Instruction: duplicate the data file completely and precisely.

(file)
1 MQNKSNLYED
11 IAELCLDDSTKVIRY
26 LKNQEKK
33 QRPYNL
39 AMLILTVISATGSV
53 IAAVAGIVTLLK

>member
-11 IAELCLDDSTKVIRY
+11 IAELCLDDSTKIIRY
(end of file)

1 MQNKSNLYED
11 IAELCLDDSTKVIRY
26 LKNQEKK
33 QRPYNL
39 AMLILTVISATGSV
53 IAAVAGIVTLLK

>member
-11 IAELCLDDSTKVIRY
+11 IAELCLDDSTKIIRY